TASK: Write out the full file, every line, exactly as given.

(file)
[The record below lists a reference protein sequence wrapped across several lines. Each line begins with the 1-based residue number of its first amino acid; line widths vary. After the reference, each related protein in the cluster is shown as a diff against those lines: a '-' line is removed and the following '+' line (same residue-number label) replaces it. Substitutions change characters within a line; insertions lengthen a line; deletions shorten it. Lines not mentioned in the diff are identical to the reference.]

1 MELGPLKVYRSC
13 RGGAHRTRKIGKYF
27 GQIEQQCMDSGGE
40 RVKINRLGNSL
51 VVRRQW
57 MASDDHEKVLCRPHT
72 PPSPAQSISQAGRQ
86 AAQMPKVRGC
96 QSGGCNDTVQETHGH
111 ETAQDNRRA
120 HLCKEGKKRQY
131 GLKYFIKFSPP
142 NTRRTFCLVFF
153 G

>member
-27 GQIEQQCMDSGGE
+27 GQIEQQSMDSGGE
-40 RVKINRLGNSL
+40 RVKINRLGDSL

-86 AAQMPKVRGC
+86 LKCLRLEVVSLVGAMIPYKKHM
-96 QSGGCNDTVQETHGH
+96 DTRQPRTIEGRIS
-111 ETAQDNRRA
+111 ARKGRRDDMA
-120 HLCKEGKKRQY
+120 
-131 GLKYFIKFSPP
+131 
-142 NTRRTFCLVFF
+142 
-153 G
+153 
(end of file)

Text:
[The record below lists a reference protein sequence wrapped across several lines. Each line begins with the 1-based residue number of its first amino acid; line widths vary. After the reference, each related protein in the cluster is shown as a diff against those lines: a '-' line is removed and the following '+' line (same residue-number label) replaces it. Substitutions change characters within a line; insertions lengthen a line; deletions shorten it. Lines not mentioned in the diff are identical to the reference.]

1 MELGPLKVYRSC
13 RGGAHRTRKIGKYF
27 GQIEQQCMDSGGE
40 RVKINRLGNSL
51 VVRRQW
57 MASDDHEKVLCRPHT
72 PPSPAQSISQAGRQ
86 AAQMPKVRGC
96 QSGGCNDTVQETHGH
111 ETAQDNRRA
120 HLCKEGKKRQY
131 GLKYFIKFSPP
142 NTRRTFCLVFF
153 G

>member
-27 GQIEQQCMDSGGE
+27 GQIEQQSMDSGGE
-40 RVKINRLGNSL
+40 RVKINRLGDSL

-86 AAQMPKVRGC
+86 LKCLRLEVVSLVGAMIPYKKHM
-96 QSGGCNDTVQETHGH
+96 DTRQPRTIEGRIS
-111 ETAQDNRRA
+111 ARKGRRDDMA
-120 HLCKEGKKRQY
+120 
-131 GLKYFIKFSPP
+131 
-142 NTRRTFCLVFF
+142 
-153 G
+153 